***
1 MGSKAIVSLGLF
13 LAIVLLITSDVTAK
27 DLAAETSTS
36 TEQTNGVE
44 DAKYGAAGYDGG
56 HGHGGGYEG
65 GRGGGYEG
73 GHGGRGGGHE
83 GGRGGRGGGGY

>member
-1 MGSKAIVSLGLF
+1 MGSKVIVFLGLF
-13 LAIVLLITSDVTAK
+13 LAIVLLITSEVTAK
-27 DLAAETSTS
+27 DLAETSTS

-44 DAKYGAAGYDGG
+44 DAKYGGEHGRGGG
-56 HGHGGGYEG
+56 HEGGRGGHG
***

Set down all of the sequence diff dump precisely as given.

1 MGSKAIVSLGLF
13 LAIVLLITSDVTAK
27 DLAAETSTS
36 TEQTNGVE
44 DAKYGAAGYDGG
56 HGHGGGYEG
65 GRGGGYEG
73 GHGGRGGGHE
83 GGRGGRGGGGY

>member
-1 MGSKAIVSLGLF
+1 MGSKVIVFLGLF
-13 LAIVLLITSDVTAK
+13 LAIVLLITSEVTAK
-27 DLAAETSTS
+27 DLAETSTS

-44 DAKYGAAGYDGG
+44 DAKYGGEHGRGGG
-56 HGHGGGYEG
+56 HEGGRGGHG